Adrian V.
    CAD Administrator
  • billy2billy2 Member, OS Professional, Mentor, Developers Posts: 1,151 PRO
    I've been following this thread and rolling things back to the fundamental issues, hopefully I have something wrong. This is the simplest release work flow I can think of.

    A part studio:


    An assembly of part studio:


    Release blue block from part studio:


    How do I know blue part is released?:


    Release assembly, blue shouldn't bump up, there's no changes to it:




    Problems:
    -when blue block was released I can't see that.
    -when releasing the assembly, blue block is bumping up when it had no changes



    Can someone please explain this very simple workflow. My fear is that I'll have to remember which parts have changed.




  • tim_hess427tim_hess427 Member Posts: 75 PRO
    @billy2 - One thing that I think is hidden in the assembly release workflow  - If your assembly is linked to released versions of your parts, they will not be bumped when you release the assembly. 

    I struggled with the same thing early on! So, if you were to change the blue block reference to only show Rev A in the assembly, then it won't be bumped if you release the parts from the assembly.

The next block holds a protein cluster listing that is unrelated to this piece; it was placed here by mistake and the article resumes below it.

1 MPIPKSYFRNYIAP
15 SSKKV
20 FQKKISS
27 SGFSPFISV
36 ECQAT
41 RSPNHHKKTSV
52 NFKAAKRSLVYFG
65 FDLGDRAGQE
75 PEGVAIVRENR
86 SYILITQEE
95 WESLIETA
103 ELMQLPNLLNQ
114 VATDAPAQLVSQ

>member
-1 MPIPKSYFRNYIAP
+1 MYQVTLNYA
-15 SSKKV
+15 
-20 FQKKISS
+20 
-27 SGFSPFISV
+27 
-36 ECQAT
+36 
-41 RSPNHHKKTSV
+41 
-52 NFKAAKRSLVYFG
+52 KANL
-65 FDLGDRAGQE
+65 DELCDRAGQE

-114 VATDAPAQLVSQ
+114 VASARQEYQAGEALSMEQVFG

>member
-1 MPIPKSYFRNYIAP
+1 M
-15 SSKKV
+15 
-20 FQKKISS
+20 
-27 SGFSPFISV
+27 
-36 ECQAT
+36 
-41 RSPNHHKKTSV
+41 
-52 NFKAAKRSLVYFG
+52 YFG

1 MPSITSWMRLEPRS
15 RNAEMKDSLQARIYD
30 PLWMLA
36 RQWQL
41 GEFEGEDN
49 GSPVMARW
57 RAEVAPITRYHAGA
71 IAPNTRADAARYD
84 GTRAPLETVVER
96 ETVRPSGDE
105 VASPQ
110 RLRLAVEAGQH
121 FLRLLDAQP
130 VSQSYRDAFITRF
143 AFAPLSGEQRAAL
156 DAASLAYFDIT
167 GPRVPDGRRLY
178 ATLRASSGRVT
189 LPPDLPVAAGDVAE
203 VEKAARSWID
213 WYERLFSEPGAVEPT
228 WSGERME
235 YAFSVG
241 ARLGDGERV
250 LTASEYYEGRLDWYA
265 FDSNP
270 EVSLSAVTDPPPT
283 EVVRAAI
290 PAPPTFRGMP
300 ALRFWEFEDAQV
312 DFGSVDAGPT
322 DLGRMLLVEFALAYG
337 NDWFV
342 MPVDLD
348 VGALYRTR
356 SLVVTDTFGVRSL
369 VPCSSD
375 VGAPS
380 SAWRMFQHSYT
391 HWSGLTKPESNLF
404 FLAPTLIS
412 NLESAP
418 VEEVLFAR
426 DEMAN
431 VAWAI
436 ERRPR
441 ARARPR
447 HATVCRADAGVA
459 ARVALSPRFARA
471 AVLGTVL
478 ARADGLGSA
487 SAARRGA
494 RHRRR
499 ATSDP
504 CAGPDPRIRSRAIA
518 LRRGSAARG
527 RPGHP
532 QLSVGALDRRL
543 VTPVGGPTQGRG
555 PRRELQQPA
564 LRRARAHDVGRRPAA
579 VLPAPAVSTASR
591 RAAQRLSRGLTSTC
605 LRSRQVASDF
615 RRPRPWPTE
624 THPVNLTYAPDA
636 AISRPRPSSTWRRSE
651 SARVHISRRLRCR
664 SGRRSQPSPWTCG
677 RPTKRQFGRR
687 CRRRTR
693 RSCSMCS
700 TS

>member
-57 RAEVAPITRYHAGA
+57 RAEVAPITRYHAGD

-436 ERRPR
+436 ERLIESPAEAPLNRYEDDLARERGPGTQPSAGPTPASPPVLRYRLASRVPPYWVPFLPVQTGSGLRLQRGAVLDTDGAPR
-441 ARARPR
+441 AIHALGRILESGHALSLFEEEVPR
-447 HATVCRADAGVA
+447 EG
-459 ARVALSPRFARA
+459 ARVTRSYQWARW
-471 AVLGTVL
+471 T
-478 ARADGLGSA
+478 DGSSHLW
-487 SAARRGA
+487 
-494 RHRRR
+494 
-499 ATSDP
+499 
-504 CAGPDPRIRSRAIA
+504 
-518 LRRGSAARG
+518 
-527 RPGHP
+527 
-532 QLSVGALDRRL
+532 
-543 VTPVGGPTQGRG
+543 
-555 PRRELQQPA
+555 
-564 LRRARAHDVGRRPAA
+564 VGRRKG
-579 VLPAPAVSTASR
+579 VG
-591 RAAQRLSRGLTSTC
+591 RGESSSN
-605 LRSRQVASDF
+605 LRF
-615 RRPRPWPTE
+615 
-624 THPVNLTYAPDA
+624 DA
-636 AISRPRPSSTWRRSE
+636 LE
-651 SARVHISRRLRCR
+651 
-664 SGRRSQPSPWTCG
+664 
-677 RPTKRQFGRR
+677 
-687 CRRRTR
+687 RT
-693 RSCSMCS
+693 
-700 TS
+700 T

• michael_bromleymichael_bromley Member Posts: 60 PRO
    I'm with @tim_hess427 and have found the best strategy at this point is to release at the assembly level.  Then unfortunately after the release you must go back to the assembly and update the version of all your parts to their released versions.  (This now treats them as parts from a linked document which is a bit annoying).  If a change needs to be made to a part you can make the change, update the version of that one part in the assembly, and again submit the assembly for release.  This will keep all your other parts at their current revision.

    Many of us probably come from a conventional vault system where a release remains released until you say otherwise.  This is not the case in Onshapes environment and it may be partially due to how the Part Studios allow you to create many many parts versus conventional cad where each part has its own file. 

    I have heard they are working on better tools and features to notify the user of a release, where used, and tracking of changes, but I haven't yet seen these features.
  • tim_hess427tim_hess427 Member Posts: 75 PRO
    I've also taken to making a couple of different assemblies - one is kept up-to-date with the latest released version of each part. The other just has the WIP parts from the current workspace. This way I can see how part updates affect the assembly quickly, while also have a fast reference to the current released configuration.